• A docket-based system that is both judge-driven and clerk-driven in the courtroom
  • The ability to view relevant documents specific to a hearing
  • Easy-to-use electronic case files with colored-coded folder tabs
  • The capability to securely sign documents quickly and easily
  • Include judge’s notes, permanent markups, under advisement

and much more.

Just as with the foot soldier, none of this should be expected to make a judge’s life easier in the sense of working less hard. Eighty pounds is eighty pounds. However, with tools such as these at their disposal, judges can accomplish far more than in the olden days, with the same amount of effort; generally, everything they’ve got.

Progress

One of the interesting factoids about progress is that in the nineteenth century, ninety-seven percent of the population was engaged in producing and distributing food for everybody.  By the mid-twentieth century, the figure was down around three percent.  Note that the population during that time had more than quadrupled.   However you look at it, an enormous amount of resources have been re-directed from the basic task of feeding the population.

There are many ways to look at and value (or decry) this phenomenon.  Here is one:  Those resources have been freed up for other things, including space exploration, medical advances, increased education, individual family housing, more flavors of ice cream, and on and on.  Granted, the world today faces serious challenges.  Nevertheless, it is indisputable that overall quality of life and standard of living have improved during that time across the board.  And, we don’t have ninety-seven percent of the population as unemployed farmers.

I make this observation as I consider today’s courts and related justice systems as they move toward transformation from physical documents and manual record management to Electronic Content Management (ECM) and a paper-on-demand court model.

Historically, a huge proportion of court resources have been dedicated to document and record management.   There have always been many more record clerks than judges in most courts.  Skill requirements included document processing, file creation and assembly, file storage, file retrieval, file transportation, copying, file security, etc.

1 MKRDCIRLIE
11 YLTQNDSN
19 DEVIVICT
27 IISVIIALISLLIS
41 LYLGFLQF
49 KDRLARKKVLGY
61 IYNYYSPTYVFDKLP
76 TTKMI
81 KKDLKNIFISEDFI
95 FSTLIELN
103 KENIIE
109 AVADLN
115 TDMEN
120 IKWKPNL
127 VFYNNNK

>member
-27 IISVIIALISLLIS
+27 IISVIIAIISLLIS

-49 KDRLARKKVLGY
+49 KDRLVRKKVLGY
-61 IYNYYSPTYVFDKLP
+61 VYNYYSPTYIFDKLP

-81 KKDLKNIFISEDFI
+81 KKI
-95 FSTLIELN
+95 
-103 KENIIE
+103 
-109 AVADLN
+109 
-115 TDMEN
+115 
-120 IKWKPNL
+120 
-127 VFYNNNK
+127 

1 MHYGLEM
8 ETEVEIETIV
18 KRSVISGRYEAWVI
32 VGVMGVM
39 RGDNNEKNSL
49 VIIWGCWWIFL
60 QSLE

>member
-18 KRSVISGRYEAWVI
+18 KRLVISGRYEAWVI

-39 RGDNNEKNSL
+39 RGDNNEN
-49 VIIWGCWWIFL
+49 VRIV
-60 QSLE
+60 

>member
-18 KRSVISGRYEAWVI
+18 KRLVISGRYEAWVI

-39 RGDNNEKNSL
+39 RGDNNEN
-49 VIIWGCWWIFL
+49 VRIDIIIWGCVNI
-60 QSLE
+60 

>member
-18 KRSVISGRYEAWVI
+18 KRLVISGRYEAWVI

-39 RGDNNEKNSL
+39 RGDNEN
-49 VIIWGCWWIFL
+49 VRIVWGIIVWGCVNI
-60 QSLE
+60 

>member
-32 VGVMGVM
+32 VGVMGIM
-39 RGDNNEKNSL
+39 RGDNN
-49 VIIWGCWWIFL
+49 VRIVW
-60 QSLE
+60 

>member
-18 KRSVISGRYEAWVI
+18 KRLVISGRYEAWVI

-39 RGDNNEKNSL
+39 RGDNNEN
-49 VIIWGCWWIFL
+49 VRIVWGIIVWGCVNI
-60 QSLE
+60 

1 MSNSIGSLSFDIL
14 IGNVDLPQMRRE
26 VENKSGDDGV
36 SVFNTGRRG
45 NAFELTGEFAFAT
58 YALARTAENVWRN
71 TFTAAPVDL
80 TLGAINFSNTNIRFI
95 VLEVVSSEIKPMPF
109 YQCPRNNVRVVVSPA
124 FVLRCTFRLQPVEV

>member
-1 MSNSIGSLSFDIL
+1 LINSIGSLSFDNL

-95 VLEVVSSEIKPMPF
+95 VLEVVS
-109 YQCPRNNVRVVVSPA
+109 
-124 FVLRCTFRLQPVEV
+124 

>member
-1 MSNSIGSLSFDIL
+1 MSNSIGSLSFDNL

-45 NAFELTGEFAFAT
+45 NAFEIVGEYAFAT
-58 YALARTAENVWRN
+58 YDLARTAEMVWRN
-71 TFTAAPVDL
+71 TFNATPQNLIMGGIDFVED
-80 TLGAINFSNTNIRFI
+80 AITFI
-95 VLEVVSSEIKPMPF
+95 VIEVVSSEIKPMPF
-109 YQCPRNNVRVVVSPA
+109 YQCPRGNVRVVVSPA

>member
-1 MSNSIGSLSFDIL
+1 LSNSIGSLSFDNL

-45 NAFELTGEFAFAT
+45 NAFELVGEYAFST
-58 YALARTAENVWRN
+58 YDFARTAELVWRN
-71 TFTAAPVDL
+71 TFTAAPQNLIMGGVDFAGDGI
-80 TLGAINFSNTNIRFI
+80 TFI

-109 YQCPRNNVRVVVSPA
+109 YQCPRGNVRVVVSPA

As courts move forward, they are finding less and less need for those basic, manual skill sets.  More and more, ECM systems free up the resources to undertake higher-order tasks such as direct judicial support, customer service and specialty court functions.  As time goes by, this trend will only accelerate.

None of this is to say that the path is either straightforward or easy. Generally speaking, when courts make the transformation from paper documents to ECM, they must initially do so largely within the context of existing resources and infrastructure.  That means that the courthouses, offices and often related justice agencies, are usually designed and located with physical document management in mind.   A significant number, if not a majority, of the support staff are primarily trained and experienced in dealing with and managing paper documents and files.   While internal processes can often be adjusted as part of the implementation, in many cases inter-agency or customer-facing processes must remain or at least “imitate” the old, paper-centric processes.

Following initial implementation, however, these “legacy” resources and infrastructure will, over time, give way to resources that are positioned to fully utilize the capabilities of the new systems.  Staff previously trained in processing of paper documents and files will be re-trained and re-assigned.  Work spaces and physical plant will be re-located and re-furnished; and eventually, as new facilities are built, they will be appropriately designed without the encumbrances of the old systems.  Newly recruited staff will bring skill sets directed toward the higher-order activities.